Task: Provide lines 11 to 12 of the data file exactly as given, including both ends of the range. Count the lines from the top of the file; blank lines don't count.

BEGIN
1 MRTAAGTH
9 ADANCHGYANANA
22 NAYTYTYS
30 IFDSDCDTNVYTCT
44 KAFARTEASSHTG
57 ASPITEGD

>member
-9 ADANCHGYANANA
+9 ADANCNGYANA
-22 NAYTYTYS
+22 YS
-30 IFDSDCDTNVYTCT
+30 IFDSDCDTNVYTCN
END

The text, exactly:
+22 YS
-30 IFDSDCDTNVYTCT